I have mixed feelings about it. On one hand, unlike your usual RPG where you have a set cast of teammates and then sometimes there’s one or two more who require special conditions to accompany you, here you can miss more than half of the cast. Like Devil Survivor 2 for example (where I also missed 2 people) this gives it a weight that I actually appreciate, and reminds me that I shouldn’t take stuff for granted. On the other hand, the story jobs tend to focus on a small number of characters, and many of the others don’t get as developed as I’d like after their initial appearance.
But you can develop your relationship with your boss and colleagues, through the usual dialogue choices and through the set of novelty mechanics Tokyo Twilight Ghost Hunters presents you with. Above is pictured what is called the Emotion Wheel (I’m not exactly sure if that’s what it so called so just roll with it) which, in conjunction with the 5 Senses Wheel (roll with it), gives the player a whole new way of interacting. The way you do it is you choose one sense and then one emotion to accompany it. For example, you could happily smell someone or sadly lick the floor, for a variety of effects. In concept, I find this to be a really interesting idea and in execution it works, but much like the aforementioned battles you’re really not explained about it at all: you’re talking with someone and them bam, “here you go, pick something”. I’m all for trying it out and discovering for myself, but some kind of explanation would be appreciated – especially in regard to the emotions wheel, where some of them are not that obvious as they may seem.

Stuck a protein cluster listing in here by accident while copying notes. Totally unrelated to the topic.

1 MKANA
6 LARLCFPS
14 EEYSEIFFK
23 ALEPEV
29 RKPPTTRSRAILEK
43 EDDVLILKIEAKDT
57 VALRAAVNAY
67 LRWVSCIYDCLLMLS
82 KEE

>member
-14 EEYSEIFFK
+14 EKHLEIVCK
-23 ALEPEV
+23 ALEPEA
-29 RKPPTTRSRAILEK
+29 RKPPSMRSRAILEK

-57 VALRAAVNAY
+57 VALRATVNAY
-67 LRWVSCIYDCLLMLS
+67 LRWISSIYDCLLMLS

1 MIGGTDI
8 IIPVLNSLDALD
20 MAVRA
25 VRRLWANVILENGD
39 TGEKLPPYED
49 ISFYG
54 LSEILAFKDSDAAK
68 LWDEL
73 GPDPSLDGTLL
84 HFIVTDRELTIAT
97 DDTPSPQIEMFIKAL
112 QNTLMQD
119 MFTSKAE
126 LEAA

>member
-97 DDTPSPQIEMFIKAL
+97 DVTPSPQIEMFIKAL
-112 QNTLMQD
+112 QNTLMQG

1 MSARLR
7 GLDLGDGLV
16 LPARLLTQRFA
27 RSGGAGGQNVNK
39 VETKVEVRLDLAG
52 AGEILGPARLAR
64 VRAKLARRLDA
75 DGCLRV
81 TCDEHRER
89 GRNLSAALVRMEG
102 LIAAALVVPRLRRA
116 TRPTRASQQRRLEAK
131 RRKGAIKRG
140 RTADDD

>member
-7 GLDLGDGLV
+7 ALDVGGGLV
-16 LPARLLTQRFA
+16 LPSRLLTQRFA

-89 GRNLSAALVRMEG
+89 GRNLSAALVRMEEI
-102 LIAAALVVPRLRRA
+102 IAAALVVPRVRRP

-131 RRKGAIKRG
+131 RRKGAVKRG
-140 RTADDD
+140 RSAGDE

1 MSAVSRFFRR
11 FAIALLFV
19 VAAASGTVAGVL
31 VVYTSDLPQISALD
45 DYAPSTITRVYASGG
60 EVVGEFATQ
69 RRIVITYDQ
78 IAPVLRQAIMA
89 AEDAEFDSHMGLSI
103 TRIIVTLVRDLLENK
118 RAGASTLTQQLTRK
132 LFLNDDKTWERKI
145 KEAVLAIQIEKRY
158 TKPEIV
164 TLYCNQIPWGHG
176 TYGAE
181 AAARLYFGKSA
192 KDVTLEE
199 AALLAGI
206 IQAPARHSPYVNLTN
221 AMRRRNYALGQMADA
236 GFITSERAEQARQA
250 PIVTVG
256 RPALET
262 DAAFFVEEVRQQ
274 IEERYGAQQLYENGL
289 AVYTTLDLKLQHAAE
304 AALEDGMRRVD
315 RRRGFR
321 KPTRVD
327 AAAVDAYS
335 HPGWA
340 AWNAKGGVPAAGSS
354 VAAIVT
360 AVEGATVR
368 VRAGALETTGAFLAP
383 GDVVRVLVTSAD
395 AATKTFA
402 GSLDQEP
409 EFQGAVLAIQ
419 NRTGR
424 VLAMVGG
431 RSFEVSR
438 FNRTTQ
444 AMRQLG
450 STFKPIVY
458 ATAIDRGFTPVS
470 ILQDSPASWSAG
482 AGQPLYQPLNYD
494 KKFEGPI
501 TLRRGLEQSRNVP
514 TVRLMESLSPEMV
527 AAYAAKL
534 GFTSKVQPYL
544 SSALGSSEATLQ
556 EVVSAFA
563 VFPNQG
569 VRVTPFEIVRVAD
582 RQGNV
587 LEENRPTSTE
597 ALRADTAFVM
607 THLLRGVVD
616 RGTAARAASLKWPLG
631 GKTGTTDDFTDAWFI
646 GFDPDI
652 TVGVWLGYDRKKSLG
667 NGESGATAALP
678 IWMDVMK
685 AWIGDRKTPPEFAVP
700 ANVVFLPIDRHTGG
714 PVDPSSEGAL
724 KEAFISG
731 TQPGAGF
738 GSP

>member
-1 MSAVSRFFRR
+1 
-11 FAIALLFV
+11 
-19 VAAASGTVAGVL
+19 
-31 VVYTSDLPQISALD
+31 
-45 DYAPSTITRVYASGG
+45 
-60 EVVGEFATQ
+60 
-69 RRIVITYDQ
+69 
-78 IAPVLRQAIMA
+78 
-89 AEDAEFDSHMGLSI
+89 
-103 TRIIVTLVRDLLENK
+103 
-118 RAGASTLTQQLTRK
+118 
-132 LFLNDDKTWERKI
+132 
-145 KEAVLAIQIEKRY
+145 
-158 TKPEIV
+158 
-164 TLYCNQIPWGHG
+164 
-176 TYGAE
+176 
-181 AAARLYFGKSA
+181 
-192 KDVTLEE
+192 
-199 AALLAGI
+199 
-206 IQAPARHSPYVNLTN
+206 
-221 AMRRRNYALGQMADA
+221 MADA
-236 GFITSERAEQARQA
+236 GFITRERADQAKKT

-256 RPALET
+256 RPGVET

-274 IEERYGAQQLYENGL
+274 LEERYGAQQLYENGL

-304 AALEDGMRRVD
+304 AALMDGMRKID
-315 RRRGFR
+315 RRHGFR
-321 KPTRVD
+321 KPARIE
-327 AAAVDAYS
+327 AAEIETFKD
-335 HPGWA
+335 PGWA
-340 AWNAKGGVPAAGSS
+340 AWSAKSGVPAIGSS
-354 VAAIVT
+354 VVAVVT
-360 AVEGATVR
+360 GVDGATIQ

There is another way for you to deepen your relationships with your team, but for that we’ll need to get back to the office and choose the whiteboard for training and strategy planning. Doing this will let the other members develop specific skills and will let your character learn some skills from them. By spending this time with them you’ll deepen your relationship, which affects the way they address you and talk with you. This is never mentioned in the game, but here I actually welcome the subtlety and when I found out I was really glad for yet another aspect that really got me immersed – even more so because I made an effort to spending a lot of time with each one of them.